As multinational F-35 fighter acquisition explodes across Europe and hundreds of new F-35s slowly roll onto military bases, many are likely to wonder if the famed fighter should be considered the “best” fighter of the world.
Dubbed a “flying computer” and known for its “sensor fusion,” range, and drone-like surveillance technology, the F-35 has no equivalent. Has it?
There is little doubt that the Russian Su-57 and the Chinese J-20 and J-31 reflect great power efforts to match or “surpass” the American F-35. But, the F-35 has several features that its 5th-generation jet competitors must also have.
The F-35 has three distinct variations, and this is the aircraft’s first and most obvious aspect that will be challenging to imitate.
Currently, it does not appear that any rival country has a 5th generation of vertical take-off and landing aircraft similar to the F-35B, capable of operating from smaller-deck amphibious assault ships.
Furthermore, it is also unclear if any rival country has a carrier-launched equivalent to the F-35C. Of course, the Chinese are designing the J-31 for carrier launching, but it is unclear how combat-ready it is.
Beyond mere configuration, several key technology attributes that rival 5th-gen offerings may struggle to replicate, such as sensor range and fidelity, AI-based computing, mission data files from the threat library, flight automation, weapons envelope, manned-unmanned teaming, and fleet-wide data link network.
The F-35’s sensors can reach unprecedented distances, which is one of the most evident and perhaps most effective advantages it has in wargaming because of the range and quality of its targets and sensors.
Live-fire exercises like the Air Force Red Flag and F-35 war games have demonstrated the F-35’s ability to see and kill big adversary jet groups from undetectable distances.
In this type of scenario, shown in various war games, a single F-35 can see, identify, and destroy large numbers of enemy aircraft without being in the line of fire.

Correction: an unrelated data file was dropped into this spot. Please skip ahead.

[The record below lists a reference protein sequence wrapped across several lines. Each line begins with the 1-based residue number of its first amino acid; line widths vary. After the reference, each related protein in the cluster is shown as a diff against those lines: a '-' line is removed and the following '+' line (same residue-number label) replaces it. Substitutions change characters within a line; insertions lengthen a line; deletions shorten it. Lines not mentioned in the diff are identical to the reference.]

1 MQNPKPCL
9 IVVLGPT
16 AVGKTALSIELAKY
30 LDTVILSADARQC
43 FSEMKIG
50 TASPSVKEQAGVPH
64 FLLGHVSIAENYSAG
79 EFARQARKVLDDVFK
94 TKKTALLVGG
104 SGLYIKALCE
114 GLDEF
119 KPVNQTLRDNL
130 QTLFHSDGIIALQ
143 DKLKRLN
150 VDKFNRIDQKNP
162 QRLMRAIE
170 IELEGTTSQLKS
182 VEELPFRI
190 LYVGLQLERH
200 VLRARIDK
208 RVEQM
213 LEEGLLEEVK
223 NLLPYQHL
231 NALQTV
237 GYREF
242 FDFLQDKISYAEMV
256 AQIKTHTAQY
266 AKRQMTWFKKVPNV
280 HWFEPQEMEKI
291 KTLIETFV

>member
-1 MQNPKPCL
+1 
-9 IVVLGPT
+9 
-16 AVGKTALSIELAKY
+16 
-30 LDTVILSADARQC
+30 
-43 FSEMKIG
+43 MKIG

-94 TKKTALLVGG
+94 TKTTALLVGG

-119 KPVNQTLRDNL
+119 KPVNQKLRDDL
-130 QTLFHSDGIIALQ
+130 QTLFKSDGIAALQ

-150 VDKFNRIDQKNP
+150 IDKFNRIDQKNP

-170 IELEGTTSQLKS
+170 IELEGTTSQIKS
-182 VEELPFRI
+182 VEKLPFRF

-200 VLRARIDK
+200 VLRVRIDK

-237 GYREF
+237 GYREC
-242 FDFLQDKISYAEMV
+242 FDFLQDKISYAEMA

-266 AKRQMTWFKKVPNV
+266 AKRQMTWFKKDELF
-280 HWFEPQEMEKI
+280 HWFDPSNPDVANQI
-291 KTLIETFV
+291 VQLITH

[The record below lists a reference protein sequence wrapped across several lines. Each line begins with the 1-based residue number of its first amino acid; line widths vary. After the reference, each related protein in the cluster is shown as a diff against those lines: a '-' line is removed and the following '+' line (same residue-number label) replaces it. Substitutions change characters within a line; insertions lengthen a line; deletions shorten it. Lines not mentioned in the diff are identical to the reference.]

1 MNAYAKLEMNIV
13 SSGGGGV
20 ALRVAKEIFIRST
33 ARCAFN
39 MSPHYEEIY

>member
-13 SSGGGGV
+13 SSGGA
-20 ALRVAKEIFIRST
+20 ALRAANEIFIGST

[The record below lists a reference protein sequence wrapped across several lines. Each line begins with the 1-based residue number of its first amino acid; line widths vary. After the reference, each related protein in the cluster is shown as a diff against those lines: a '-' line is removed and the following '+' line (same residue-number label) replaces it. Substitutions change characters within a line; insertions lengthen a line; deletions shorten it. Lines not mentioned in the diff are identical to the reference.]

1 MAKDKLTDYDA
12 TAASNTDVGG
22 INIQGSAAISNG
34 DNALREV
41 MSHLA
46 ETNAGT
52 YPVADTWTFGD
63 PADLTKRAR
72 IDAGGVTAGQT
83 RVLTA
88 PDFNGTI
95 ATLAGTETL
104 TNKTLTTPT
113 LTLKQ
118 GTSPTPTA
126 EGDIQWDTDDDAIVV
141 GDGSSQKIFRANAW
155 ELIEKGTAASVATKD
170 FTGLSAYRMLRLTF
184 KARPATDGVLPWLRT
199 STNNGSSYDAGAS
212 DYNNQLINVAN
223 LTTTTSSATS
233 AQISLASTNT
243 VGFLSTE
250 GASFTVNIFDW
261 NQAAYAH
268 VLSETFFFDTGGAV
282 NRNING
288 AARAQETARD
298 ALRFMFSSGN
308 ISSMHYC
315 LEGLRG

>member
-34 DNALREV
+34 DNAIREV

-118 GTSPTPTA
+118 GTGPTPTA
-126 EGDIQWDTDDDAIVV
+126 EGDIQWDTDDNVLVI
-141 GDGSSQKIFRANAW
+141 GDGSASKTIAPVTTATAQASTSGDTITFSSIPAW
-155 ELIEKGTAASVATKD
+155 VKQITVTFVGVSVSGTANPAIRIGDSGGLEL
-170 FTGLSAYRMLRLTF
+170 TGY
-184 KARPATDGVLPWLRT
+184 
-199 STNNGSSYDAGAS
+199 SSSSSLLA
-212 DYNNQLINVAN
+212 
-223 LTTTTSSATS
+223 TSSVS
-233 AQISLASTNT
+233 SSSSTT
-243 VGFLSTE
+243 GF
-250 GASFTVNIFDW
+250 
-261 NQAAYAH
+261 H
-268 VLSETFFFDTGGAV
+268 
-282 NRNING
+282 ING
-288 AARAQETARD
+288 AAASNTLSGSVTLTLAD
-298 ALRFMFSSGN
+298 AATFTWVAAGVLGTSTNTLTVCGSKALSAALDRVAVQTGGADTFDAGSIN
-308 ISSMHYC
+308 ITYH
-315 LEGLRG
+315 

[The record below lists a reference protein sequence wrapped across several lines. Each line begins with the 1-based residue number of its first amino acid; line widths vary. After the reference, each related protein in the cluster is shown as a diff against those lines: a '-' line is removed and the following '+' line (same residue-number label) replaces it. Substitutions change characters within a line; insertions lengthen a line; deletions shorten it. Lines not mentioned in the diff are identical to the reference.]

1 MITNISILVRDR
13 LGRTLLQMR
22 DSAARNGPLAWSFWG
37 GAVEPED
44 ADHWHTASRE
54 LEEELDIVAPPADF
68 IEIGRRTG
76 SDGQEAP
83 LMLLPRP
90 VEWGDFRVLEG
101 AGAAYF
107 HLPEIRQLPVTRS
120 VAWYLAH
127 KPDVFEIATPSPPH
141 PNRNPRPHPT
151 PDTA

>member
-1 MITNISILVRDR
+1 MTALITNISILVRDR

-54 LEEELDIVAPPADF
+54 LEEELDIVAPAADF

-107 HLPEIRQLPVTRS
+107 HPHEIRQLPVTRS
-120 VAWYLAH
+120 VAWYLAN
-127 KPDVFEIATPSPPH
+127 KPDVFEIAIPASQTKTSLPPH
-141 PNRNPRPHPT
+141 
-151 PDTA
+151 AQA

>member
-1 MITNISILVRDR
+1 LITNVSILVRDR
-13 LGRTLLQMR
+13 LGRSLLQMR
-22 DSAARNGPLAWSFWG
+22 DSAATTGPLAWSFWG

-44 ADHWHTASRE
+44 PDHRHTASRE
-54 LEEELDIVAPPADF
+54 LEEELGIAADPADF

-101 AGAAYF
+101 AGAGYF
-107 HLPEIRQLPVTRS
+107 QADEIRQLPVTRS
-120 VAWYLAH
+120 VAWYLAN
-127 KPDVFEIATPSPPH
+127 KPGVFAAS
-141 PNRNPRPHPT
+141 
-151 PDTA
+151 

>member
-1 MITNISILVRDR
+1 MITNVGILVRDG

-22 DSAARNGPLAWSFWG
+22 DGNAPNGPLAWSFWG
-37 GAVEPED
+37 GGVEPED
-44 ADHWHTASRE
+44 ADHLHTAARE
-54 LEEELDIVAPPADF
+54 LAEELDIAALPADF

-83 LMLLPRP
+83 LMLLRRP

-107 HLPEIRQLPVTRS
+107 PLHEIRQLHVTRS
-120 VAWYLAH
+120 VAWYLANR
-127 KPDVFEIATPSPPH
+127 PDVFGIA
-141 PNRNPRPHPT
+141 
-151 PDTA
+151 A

This means that the Distributed Aperture System, a camera with 360-degree viewing sensors around the fuselage, along with long-range electro-optical targeting technology, are able to see enemy threats, quickly identify them by bouncing them off a library of known threat computer data called Mission Data Files, and use precision-guided long-range air-to-air and air-to-ground weapons to destroy enemies while operating at safe distances themselves.
This is all made possible by so-called “sensor fusion,” a term that describes sensor data integration in which relevant and time-sensitive details from disparate sensor streams are integrated into a single, easy-to-use data screen. for the pilots.
This dramatically simplifies processes, and as AI-based computing and data processing continue to advance, it will soon be much quicker and more accurate in its analysis and coverage of data.
This “sensor fusion” computing, which was really dreamed of quite some time ago, is widely regarded as one of the first iterations of AI data processing; it is currently included in the vast majority of US military weapons systems and enables paradigm-shifting layers of multi-domain networking.
The F-35’s superiority over the Chinese J-20 and the Russian Su-57 would be greatly diminished if neither aircraft possessed targeting sensors or a computer system on par with the F-35’s.
Simply said, the most likely to succeed is the aircraft that can complete the OODA (Observation, Orientation, Decision, Action) loop and destroy the opponent faster than it can.
To achieve this goal, the F-35 relies on cutting-edge detection, computer processing, data analysis, and integration capabilities, which may or may not be matched by adversarial 5th-generation aircraft.
Adversaries in the skies
The J-20 operates with a “bomb truck”-capable of carrying more munitions than an F-35 in a single mission, as it can take off with 27,998 pounds of internal and external munitions compared to the F-35.